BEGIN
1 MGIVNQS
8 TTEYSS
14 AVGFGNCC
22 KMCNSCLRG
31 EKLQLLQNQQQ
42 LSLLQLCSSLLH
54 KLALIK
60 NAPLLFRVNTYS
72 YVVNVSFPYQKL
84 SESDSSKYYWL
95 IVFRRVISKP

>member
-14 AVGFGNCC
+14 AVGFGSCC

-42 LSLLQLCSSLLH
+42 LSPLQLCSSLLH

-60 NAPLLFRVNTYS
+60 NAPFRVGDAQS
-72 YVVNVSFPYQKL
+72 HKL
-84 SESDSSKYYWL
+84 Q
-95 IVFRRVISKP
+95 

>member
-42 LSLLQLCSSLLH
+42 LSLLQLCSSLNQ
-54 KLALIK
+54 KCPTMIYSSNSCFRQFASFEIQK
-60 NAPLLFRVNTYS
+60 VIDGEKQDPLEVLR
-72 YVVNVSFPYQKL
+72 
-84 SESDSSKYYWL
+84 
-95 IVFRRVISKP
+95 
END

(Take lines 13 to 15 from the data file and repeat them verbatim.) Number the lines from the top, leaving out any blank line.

-14 AVGFGNCC
+14 AVGFGSCC

-42 LSLLQLCSSLLH